Carole Radziwill has had quite the career going from a journalist on ABC to an author to a full-fledged reality TV star.
Currently, Carole is writing her third book, crafting a scripted TV comedy based on her own life as a former reality TV star, and is giving beauty product recommendations on her best friend Cassandra Grey’s website Violet Grey. She’s also planning to develop a true crime show and is thinking about pitching an advice column.
Now, in a new interview with WWD, Carole is reflecting on her time on the Real Housewives of New York and is finally revealing why she quit the show.
Carole admits that joining RHONY seemed like “a left turn” for those who knew her but explains that she knew Andy Cohen a little bit before joining the show.
As for the six years she spent on Bravo, Carole says, “It’s one of those careers that’s like a merry-go-round. Once you get on, it’s hard to jump off. It helped to sell a lot of books and I was building this audience for my future work.”
She continued, “It was a pretty interesting, weird, fun kind of thing to do. Even though I wasn’t used to speaking the way a lot of the women spoke on the show. I don’t like the name calling. I knew I wasn’t going to get drunk, blackout or be naked…But I was kind of just having fun. I never felt that I was above the show.”
Carole also opened up about her exit from RHONY; saying that “you do know when something is behind you.”
“In the last two years or so, starting with the election, something shifted a little. I felt, ’I don’t know if I want to be contributing to this conversation as much.’ Then I was having tons of arguments — not with the other cast members, with the executives at the network. It was time to go. They knew, too…Ultimately you do know when something is behind you.”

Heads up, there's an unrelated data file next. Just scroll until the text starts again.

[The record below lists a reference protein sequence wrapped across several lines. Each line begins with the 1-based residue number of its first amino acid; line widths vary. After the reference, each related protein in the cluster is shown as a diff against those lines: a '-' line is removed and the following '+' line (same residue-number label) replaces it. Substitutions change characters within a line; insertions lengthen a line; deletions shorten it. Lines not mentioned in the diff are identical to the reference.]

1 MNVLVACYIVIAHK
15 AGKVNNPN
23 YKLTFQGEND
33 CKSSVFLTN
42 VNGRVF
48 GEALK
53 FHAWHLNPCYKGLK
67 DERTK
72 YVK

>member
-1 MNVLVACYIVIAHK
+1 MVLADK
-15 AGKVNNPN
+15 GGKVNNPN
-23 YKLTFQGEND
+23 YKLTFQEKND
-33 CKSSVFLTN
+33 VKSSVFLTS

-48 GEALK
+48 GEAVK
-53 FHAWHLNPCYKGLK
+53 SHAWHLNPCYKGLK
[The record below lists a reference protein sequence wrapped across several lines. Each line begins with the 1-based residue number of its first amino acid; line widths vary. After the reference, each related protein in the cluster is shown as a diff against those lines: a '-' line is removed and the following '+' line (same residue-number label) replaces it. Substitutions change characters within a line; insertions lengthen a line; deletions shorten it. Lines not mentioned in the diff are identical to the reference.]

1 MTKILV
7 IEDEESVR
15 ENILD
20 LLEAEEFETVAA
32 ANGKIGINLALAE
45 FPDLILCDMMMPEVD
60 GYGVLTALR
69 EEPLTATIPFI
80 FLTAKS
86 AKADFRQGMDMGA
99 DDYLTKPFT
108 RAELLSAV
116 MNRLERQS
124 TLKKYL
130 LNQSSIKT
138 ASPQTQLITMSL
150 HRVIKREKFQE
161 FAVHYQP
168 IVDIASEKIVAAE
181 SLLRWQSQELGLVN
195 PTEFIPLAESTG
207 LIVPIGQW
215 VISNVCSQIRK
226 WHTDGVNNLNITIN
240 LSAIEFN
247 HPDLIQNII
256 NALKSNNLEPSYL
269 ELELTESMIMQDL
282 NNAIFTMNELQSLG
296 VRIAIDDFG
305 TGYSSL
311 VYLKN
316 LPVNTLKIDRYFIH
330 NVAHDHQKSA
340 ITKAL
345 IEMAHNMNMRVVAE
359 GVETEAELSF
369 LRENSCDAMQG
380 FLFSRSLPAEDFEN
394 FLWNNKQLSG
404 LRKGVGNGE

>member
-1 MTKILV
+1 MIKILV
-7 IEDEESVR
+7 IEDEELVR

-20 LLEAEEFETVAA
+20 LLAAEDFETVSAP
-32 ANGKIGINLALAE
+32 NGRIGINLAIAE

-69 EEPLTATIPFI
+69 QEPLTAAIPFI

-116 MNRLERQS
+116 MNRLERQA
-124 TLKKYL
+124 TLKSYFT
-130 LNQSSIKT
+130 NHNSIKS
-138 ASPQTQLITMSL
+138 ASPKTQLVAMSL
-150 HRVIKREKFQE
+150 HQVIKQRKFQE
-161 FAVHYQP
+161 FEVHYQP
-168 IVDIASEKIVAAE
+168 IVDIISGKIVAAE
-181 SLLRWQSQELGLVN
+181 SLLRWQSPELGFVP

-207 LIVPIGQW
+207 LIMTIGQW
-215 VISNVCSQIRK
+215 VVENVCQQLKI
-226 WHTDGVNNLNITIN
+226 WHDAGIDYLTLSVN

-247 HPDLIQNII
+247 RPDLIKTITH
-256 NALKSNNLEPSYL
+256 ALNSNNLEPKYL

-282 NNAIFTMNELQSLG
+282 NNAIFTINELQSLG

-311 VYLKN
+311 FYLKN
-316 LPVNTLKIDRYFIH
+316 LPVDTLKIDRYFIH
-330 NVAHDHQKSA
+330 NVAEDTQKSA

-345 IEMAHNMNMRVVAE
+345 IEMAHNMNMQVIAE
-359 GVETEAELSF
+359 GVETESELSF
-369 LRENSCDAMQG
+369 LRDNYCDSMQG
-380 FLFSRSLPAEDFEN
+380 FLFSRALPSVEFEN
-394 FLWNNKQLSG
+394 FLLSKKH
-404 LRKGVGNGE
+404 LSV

Meanwhile, Carole also discussed how her time on RHONY helped build and fuel her future career moves.
During her time on RHONY Carole amassed 665,000 Instagram followers throwing her into the Influencer category.
“I hope I influence people to be better versions of themselves or to be curious about life,” she said, “I don’t think of myself as an influencer because I’m super old-school from network news. When I was at ABC, it was NBC, CBS, and ABC. Then came CNN. It was like ‘Wow, CNN. Who is going to be interested in watching the news 24-7?’”
Carole says that reality TV and social media have also changed the audience game so much so that even if you leave a show your audience remains strong on social media.
“When you were a journalist at ABC on any of the shows, once you left, you left — and the audience stayed with the networks. Now you leave with the audience. This is a whole new game. Now I get what it means to be an influencer because we leave with our audience. I think about that audience. They are mostly women 24 to 50. They skew a little younger than me. I think about what they’re interested in, what they want to hear from me.”
The Real Housewives of New York airs on Wednesdays at 9 p.m. EST on Bravo.